SYSTEM architectures founded on programmable logic controllers (PLCs) have long been the preferred method of delivering plant-wide control. Over 30 years ago, electronic logic controllers – the forerunners of today’s PLC – first proved their superiority in providing speed, reliability and diagnostics against legacy relay logic. Since then, PLCs have continued to offer manufacturers fresh and more viable means of controlling and monitoring their plants.
In recent years, improvements in process control and networking technology have led to operators adopting more distributed approaches to control, in place of traditional centralised PLC control architectures. Distributed control systems can dramatically reduce installation and maintenance costs, and offer improved installation flexibility and troubleshooting capabilities, when compared with traditional centralised control architectures.
Smaller controller formats are the essential element of more distributed control architectures. Each “small” controller is made responsible for a machine module or production element – such as filling or packaging – of the complete manufacturing process. These, in turn, are networked together and usually overseen by a larger supervisory controller that manages the total operation.
The demands of industry are driving plant floor devices themselves to be increasingly produced with built-in intelligence – small controllers that are dedicated to unique and often specific types of control routines and processes.
These localised controllers are underpinning the next stage in the distributed control topology, bringing control even closer to plant floor machinery and affording system designers unprecedented flexibility. The advent of such small PLCs, and advancements in distributed control networks and communication technologies, has provided system designers with an exciting new palette of flexible solutions to select from.
To fully appreciate the benefits of this next stage in decentralised production control, it is important to understand the origins of modern control systems.
WHILE the relay-based control systems of three decades ago offered foolproof maintenance and inherent localisation of failures – usually one relay panel per machine – the effectiveness of such control systems was always limited. This was due primarily to their inability to store or record process information and lack of system expandability.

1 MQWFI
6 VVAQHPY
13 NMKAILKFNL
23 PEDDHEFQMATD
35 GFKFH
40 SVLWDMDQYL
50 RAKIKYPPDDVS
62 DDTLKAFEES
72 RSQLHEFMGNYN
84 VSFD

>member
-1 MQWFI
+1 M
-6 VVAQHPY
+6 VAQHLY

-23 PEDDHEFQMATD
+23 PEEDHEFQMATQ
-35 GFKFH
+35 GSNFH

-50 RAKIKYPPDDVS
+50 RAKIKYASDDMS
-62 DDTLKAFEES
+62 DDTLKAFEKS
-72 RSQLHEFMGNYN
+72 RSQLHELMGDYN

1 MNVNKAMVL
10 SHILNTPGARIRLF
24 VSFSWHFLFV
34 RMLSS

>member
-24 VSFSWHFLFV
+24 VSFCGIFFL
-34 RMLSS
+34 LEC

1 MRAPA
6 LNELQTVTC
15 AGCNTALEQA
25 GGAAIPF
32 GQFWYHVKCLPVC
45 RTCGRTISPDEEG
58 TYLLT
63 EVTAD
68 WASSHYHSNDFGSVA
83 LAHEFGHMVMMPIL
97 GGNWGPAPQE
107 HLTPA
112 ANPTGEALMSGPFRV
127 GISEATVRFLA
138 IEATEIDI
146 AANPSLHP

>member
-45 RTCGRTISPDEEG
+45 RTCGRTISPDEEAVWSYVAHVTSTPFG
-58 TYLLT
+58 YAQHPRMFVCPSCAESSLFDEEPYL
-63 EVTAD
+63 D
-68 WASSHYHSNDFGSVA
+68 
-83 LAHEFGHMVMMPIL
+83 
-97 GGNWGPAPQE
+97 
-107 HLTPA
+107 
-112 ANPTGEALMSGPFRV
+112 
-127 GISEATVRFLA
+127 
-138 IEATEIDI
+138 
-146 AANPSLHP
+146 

Occupying large amounts of panel space, relay-based control systems required labour-intensive installation, commissioning and maintenance, and not surprisingly, were increasingly replaced by the centralised electronic logic controller in the early 1970s: the PLC.
The earliest PLCs were centralised monsters, often requiring large cubicles to house processors and numerous I/O points, all wired back to racks forming the hub of plant control cabling. These were connected to a solitary PLC, which controlled the plant. Operator consoles with rows of switches, push buttons and meters were located at a central location on the factory floor.
While more modern centralised PLCs offer reduced size and much increased processing power when compared with relay-based systems, they still require labour-intensive I/O wiring and programming.
In a pure centralised PLC architecture without redundancy, a controller failure can lead to a temporary production shutdown.
This loss of productivity is unacceptable in today’s competitive environment, especially when the implementation of a distributed control system can localise the impact of this fault, minimising downtime.
Distributing processing power
SYSTEM designers are increasingly opting for distributed control system architectures, where a number of “decentralised” PLCs are distributed throughout the plant.
Located in close proximity to the associated process on the factory floor, or within the production module itself, these decentralised PLCs are connected to a supervisory PLC via a fieldbus communications cable. The fieldbus connection allows high-speed communication between the central PLC and decentralised PLCs on the distributed network.
The processing of real-time control algorithms is minimised due to reduced burden of the supervisory PLC. Such networks are made viable by the proliferation of proprietary and non-proprietary fieldbus communications. These provide simplified control structures, improved diagnostic capabilities and offer a more efficient means of data transfer than legacy hardwired I/O cabling.